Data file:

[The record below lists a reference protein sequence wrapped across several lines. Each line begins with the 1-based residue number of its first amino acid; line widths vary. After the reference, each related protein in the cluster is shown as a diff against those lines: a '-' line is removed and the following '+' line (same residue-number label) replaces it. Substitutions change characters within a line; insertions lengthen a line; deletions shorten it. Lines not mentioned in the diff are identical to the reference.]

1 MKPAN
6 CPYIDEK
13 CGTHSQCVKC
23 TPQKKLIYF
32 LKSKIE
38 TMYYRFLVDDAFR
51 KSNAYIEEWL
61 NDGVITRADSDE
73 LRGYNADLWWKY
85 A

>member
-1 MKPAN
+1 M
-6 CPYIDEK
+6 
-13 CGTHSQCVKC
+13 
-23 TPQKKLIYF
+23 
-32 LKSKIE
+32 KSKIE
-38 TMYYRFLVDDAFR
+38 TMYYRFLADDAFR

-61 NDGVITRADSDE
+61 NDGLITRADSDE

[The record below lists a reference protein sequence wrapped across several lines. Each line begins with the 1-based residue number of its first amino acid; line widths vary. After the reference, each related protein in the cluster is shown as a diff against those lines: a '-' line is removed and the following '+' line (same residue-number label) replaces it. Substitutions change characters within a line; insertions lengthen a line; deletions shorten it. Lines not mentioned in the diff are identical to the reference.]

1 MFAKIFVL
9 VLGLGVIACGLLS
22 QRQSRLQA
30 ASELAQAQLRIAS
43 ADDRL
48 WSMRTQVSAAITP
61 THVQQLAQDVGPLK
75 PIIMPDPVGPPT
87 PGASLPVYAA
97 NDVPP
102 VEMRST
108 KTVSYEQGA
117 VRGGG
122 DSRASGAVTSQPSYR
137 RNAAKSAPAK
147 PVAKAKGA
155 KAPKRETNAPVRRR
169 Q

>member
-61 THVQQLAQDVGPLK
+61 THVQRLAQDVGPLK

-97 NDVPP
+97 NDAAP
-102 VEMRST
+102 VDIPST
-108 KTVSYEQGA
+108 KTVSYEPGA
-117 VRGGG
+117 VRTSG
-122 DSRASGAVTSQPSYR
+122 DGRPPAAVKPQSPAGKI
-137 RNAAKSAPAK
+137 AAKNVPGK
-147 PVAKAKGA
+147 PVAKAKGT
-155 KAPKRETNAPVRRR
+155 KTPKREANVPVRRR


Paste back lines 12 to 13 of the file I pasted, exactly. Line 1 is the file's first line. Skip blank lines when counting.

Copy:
>member
-1 MKPAN